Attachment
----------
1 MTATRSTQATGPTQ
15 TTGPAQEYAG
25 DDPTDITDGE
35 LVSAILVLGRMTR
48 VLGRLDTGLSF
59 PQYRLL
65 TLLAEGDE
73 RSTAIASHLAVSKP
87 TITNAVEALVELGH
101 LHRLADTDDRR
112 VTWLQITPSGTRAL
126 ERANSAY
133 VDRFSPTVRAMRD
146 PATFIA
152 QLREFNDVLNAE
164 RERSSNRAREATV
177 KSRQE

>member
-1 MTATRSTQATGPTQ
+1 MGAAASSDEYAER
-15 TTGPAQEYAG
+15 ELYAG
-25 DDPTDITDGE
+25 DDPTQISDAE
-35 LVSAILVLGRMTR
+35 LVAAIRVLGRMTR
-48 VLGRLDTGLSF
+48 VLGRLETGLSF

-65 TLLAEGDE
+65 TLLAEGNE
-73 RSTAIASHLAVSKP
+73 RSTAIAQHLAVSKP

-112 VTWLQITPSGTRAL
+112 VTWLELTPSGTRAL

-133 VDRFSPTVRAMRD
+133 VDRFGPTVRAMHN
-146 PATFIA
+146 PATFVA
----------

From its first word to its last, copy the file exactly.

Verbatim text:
1 MTATRSTQATGPTQ
15 TTGPAQEYAG
25 DDPTDITDGE
35 LVSAILVLGRMTR
48 VLGRLDTGLSF
59 PQYRLL
65 TLLAEGDE
73 RSTAIASHLAVSKP
87 TITNAVEALVELGH
101 LHRLADTDDRR
112 VTWLQITPSGTRAL
126 ERANSAY
133 VDRFSPTVRAMRD
146 PATFIA
152 QLREFNDVLNAE
164 RERSSNRAREATV
177 KSRQE

>member
-1 MTATRSTQATGPTQ
+1 MGAAASSDEYAER
-15 TTGPAQEYAG
+15 ELYAG
-25 DDPTDITDGE
+25 DDPTQISDAE
-35 LVSAILVLGRMTR
+35 LVAAIRVLGRMTR
-48 VLGRLDTGLSF
+48 VLGRLETGLSF

-65 TLLAEGDE
+65 TLLAEGNE
-73 RSTAIASHLAVSKP
+73 RSTAIAQHLAVSKP

-112 VTWLQITPSGTRAL
+112 VTWLELTPSGTRAL

-133 VDRFSPTVRAMRD
+133 VDRFGPTVRAMHN
-146 PATFIA
+146 PATFVA